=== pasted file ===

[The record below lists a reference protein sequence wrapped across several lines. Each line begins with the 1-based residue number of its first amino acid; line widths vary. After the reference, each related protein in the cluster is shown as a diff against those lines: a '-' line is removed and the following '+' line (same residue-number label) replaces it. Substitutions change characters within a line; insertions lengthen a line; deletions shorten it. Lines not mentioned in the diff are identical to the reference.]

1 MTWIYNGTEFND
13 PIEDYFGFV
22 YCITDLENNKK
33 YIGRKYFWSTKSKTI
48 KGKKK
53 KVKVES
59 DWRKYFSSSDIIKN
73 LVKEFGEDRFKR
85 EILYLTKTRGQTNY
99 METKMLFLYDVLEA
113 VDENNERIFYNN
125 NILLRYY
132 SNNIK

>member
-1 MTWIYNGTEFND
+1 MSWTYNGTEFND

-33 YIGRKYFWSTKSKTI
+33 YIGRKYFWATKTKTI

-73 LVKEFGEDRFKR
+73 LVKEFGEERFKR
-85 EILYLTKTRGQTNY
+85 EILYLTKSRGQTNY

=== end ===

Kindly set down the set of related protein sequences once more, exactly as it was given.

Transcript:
[The record below lists a reference protein sequence wrapped across several lines. Each line begins with the 1-based residue number of its first amino acid; line widths vary. After the reference, each related protein in the cluster is shown as a diff against those lines: a '-' line is removed and the following '+' line (same residue-number label) replaces it. Substitutions change characters within a line; insertions lengthen a line; deletions shorten it. Lines not mentioned in the diff are identical to the reference.]

1 MTWIYNGTEFND
13 PIEDYFGFV
22 YCITDLENNKK
33 YIGRKYFWSTKSKTI
48 KGKKK
53 KVKVES
59 DWRKYFSSSDIIKN
73 LVKEFGEDRFKR
85 EILYLTKTRGQTNY
99 METKMLFLYDVLEA
113 VDENNERIFYNN
125 NILLRYY
132 SNNIK

>member
-1 MTWIYNGTEFND
+1 MSWTYNGTEFND

-33 YIGRKYFWSTKSKTI
+33 YIGRKYFWATKTKTI

-73 LVKEFGEDRFKR
+73 LVKEFGEERFKR
-85 EILYLTKTRGQTNY
+85 EILYLTKSRGQTNY